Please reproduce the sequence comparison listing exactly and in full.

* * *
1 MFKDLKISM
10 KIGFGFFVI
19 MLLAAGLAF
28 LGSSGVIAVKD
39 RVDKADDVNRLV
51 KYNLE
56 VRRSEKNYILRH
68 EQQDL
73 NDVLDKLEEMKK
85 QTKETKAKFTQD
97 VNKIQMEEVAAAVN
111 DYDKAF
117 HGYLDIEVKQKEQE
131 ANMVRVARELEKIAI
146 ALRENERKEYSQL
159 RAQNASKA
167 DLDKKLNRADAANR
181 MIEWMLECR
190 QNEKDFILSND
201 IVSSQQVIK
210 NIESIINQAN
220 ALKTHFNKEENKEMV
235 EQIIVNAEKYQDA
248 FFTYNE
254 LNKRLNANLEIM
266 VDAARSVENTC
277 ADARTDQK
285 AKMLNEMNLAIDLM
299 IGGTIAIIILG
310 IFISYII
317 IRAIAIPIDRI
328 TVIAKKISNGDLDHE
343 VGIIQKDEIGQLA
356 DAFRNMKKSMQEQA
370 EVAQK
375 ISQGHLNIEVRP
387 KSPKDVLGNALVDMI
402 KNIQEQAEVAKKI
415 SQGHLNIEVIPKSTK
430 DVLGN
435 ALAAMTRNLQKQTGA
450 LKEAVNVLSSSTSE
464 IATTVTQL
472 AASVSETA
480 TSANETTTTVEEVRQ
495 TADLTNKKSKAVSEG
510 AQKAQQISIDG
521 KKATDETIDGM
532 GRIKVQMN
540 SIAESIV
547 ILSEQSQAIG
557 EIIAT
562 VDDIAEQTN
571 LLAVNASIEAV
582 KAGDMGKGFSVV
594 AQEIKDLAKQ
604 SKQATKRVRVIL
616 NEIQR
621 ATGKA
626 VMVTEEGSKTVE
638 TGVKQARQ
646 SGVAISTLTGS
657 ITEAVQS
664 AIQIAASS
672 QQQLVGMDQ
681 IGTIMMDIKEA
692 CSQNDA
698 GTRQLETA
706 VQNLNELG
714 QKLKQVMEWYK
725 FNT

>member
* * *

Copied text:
1 MFKDLKISM
10 KIGFGFFVI
19 MLLAAGLAF
28 LGSSGVIAVKD
39 RVDKADDVNRLV
51 KYNLE
56 VRRSEKNYILRH
68 EQQDL
73 NDVLDKLEEMKK
85 QTKETKAKFTQD
97 VNKIQMEEVAAAVN
111 DYDKAF
117 HGYLDIEVKQKEQE
131 ANMVRVARELEKIAI
146 ALRENERKEYSQL
159 RAQNASKA
167 DLDKKLNRADAANR
181 MIEWMLECR
190 QNEKDFILSND
201 IVSSQQVIK
210 NIESIINQAN
220 ALKTHFNKEENKEMV
235 EQIIVNAEKYQDA
248 FFTYNE
254 LNKRLNANLEIM
266 VDAARSVENTC
277 ADARTDQK
285 AKMLNEMNLAIDLM
299 IGGTIAIIILG
310 IFISYII
317 IRAIAIPIDRI
328 TVIAKKISNGDLDHE
343 VGIIQKDEIGQLA
356 DAFRNMKKSMQEQA
370 EVAQK
375 ISQGHLNIEVRP
387 KSPKDVLGNALVDMI
402 KNIQEQAEVAKKI
415 SQGHLNIEVIPKSTK
430 DVLGN
435 ALAAMTRNLQKQTGA
450 LKEAVNVLSSSTSE
464 IATTVTQL
472 AASVSETA
480 TSANETTTTVEEVRQ
495 TADLTNKKSKAVSEG
510 AQKAQQISIDG
521 KKATDETIDGM
532 GRIKVQMN
540 SIAESIV
547 ILSEQSQAIG
557 EIIAT
562 VDDIAEQTN
571 LLAVNASIEAV
582 KAGDMGKGFSVV
594 AQEIKDLAKQ
604 SKQATKRVRVIL
616 NEIQR
621 ATGKA
626 VMVTEEGSKTVE
638 TGVKQARQ
646 SGVAISTLTGS
657 ITEAVQS
664 AIQIAASS
672 QQQLVGMDQ
681 IGTIMMDIKEA
692 CSQNDA
698 GTRQLETA
706 VQNLNELG
714 QKLKQVMEWYK
725 FNT

>member